Skip to main content

Mineral oil hydrocarbons

Mineral oil hydrocarbons (MOH) comprise a wide range of chemical compounds obtained mainly from petroleum distillation and refining. They are categorised into two main groups referred to as MOSH (Mineral Oil Saturated Hydrocarbons) and MOAH (Mineral Oil Aromatic Hydrocarbons).

MOH can enter food in many ways - through environmental contamination, use of lubricants for machinery, release agents, processing aids, food or feed additives and migration from food contact materials. 

They have been found in a variety of foods, which typically contain higher levels of MOSH than MOAH. The highest levels of MOH were found in vegetable oils and the highest exposure Concentration or amount of a particular substance that is taken in by an individual, population or ecosystem in a specific frequency over a certain amount of time. is estimated for young people and infants who have been fed exclusively with infant formula containing high levels of MOSH. 

The potential human health impact of MOH varies widely. MOAH may act as genotoxic carcinogens (they can damage  DNA A complex chain-like molecule that carries the genetic material, present in living organisms and some viruses. DNA (deoxyribonucleic acid) is capable of copying itself and carries the instructions for all the proteins used to create and sustain life., the genetic material of cells, and may cause cancer), while some MOSH are known to accumulate in the liver and lymphoid system.


EFSA re-evaluated the risk of exposure to MOH through food. Our experts concluded that MOSH do not pose a risk to public health at the current levels of exposure. 

One type of MOAH may contain genotoxic substances that can damage DNA in cells and may cause cancer. For substances such as these, a safe level cannot be established.

Our experts recommended more research to be done on the type of MOAH present in food and more toxicity The potential of a substance to cause harm to a living organism. data to be collected to better assess the risks they pose. They also said it is important to keep studying the possible long-term effects of MOSH on human health.      


  1. 2019

    EFSA carries out a rapid risk assessment  A specialised field of applied science that involves reviewing scientific data and studies in order to evaluate risks associated with certain hazards. It involves four steps: hazard identification, hazard characterisation, exposure assessment and risk characterisation. on the possible risks for public health, following the detection of MOAH in some batches of infant formula and follow-on formula Breast milk substitute aimed at infants who have commenced complementary feeding (i.e. the introduction of solid foods at or around 6 months of age). in France, Germany and the Netherlands. EFSA concluded that the exposure for infants and toddlers to MOAH in infant and follow-on formula is of possible concern for human health.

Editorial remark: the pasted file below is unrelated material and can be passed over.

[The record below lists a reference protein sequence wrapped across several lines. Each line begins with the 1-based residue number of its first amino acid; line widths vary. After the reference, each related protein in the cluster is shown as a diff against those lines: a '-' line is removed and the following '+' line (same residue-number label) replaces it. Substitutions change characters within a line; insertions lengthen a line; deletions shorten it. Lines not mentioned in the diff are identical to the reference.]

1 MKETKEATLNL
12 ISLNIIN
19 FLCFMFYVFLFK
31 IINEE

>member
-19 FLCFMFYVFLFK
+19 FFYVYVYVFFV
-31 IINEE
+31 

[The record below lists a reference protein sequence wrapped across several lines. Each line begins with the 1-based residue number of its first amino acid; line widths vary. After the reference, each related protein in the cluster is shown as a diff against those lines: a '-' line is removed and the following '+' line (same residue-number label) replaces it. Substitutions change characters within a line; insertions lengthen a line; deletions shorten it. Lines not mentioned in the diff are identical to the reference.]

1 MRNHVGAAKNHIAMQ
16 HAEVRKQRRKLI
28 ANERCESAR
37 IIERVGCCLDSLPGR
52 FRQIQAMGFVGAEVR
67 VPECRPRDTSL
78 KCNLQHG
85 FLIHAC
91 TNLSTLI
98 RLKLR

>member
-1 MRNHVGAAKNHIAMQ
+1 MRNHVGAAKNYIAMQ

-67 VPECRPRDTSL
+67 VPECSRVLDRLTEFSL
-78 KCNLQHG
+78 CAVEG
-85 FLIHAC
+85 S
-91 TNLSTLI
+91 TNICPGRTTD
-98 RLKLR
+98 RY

2. 2012

    Experts conclude that the potential human health impact of groups of substances among the MOH vary widely. MOAH may act as genotoxic carcinogens, while some MOSH can accumulate in human tissue and may cause adverse effects in the liver. Experts could not quantify the risks posed by MOAH in food with the data available, therefore they could not derive any safe level.  

EFSA’s role

EFSA assesses the risks for humans posed by mineral oil hydrocarbons through the food chain. Data on their presence in food is gathered through the on-going data collection of contaminants in food and feed.

EU framework

EU legislation says that Member States should perform monitoring of the presence of MOH in food with the involvement of food business operators, manufacturers, processors and distributers of food contact materials and other interested parties.

The European Commission’s Joint Research Centre published a "Guidance on sampling, analysis and data reporting for the monitoring of mineral oil hydrocarbons in food and food contact materials".